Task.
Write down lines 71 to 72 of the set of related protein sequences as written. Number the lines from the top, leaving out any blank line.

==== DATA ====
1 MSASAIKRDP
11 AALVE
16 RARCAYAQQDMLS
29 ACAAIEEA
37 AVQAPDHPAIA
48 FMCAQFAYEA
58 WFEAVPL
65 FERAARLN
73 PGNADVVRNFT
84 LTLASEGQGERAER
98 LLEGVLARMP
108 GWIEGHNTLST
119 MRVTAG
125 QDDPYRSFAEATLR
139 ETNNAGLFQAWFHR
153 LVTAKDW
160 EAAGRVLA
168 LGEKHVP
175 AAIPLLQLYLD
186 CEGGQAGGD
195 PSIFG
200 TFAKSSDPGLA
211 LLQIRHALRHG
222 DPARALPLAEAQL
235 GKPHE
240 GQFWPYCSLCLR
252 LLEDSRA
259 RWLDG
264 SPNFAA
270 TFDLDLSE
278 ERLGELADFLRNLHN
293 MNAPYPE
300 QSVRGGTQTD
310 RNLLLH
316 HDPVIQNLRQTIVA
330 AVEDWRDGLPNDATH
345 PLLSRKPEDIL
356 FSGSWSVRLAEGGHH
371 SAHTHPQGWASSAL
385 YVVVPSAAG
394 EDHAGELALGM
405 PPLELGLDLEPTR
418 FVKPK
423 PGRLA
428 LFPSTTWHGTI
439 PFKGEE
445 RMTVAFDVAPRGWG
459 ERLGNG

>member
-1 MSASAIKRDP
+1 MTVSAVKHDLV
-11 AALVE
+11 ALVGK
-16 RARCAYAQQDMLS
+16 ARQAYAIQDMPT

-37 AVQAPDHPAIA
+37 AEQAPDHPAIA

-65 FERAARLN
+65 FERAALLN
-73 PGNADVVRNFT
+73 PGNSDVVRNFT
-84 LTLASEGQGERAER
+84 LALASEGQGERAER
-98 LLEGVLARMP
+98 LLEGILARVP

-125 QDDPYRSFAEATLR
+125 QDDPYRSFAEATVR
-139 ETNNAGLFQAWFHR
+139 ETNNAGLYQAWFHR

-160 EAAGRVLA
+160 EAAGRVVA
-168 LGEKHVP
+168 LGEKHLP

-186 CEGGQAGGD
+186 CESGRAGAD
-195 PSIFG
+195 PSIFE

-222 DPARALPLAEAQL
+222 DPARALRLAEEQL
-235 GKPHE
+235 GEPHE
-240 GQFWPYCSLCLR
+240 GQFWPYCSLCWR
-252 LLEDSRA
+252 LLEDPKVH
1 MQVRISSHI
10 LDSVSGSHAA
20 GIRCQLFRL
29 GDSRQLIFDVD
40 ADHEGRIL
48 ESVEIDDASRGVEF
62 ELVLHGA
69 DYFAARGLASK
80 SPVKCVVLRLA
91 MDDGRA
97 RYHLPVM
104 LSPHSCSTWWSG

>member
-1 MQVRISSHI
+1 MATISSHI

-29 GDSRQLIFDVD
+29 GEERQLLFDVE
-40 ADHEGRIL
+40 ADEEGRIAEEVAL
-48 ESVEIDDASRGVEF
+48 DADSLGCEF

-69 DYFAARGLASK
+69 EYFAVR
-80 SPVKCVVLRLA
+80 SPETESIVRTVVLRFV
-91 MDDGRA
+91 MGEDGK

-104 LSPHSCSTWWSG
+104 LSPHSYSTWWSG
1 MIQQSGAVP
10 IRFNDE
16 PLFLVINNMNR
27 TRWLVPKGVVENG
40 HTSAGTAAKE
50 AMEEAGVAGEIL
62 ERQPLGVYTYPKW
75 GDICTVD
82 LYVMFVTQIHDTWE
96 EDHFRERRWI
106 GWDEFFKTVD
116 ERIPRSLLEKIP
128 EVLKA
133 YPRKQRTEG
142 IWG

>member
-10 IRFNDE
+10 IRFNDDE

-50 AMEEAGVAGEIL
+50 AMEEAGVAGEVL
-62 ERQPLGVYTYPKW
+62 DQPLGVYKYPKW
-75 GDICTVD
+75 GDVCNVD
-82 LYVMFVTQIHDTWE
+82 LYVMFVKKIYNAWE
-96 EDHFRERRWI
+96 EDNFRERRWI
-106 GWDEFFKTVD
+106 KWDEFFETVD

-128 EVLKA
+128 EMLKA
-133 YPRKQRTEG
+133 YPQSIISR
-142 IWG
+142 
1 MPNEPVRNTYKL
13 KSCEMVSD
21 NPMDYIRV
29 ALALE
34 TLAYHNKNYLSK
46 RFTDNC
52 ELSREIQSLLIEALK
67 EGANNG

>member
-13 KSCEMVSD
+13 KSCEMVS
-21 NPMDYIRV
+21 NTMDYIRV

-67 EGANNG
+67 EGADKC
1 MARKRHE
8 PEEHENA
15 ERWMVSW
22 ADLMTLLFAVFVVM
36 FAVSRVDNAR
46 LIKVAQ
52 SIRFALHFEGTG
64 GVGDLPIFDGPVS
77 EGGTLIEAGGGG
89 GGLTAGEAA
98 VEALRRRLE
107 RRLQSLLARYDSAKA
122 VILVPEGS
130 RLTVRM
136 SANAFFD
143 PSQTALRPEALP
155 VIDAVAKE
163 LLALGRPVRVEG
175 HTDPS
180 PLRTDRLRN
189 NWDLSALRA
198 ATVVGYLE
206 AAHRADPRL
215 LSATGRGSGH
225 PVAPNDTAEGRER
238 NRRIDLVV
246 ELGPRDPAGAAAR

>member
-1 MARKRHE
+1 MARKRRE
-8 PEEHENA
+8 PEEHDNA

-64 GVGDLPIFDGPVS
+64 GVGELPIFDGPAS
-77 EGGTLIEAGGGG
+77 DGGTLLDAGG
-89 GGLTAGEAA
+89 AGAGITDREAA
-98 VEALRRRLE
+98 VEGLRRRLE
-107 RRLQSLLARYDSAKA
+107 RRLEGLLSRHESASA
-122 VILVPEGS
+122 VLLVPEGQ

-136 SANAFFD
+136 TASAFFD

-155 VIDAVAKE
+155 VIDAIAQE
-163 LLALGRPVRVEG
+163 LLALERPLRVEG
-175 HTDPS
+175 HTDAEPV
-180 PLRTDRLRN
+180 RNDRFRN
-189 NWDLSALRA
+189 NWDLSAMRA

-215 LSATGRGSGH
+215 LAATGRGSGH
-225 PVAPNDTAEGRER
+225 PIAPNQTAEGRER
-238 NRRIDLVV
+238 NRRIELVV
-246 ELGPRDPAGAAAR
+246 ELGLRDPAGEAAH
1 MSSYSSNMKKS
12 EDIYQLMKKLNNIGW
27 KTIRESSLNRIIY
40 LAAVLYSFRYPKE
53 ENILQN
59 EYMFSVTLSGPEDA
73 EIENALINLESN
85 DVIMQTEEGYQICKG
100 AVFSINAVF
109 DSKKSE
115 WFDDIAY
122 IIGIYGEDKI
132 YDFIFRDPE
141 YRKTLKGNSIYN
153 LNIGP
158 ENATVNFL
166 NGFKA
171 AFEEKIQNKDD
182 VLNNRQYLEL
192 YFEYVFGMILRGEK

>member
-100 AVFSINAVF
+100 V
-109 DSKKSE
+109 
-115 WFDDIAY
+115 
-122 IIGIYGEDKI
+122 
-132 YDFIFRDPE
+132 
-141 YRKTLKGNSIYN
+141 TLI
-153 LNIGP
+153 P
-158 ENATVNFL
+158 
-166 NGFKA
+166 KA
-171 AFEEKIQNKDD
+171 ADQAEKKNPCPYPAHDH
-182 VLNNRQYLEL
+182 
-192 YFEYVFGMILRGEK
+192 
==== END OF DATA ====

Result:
+160 EAAGRVVA
-168 LGEKHVP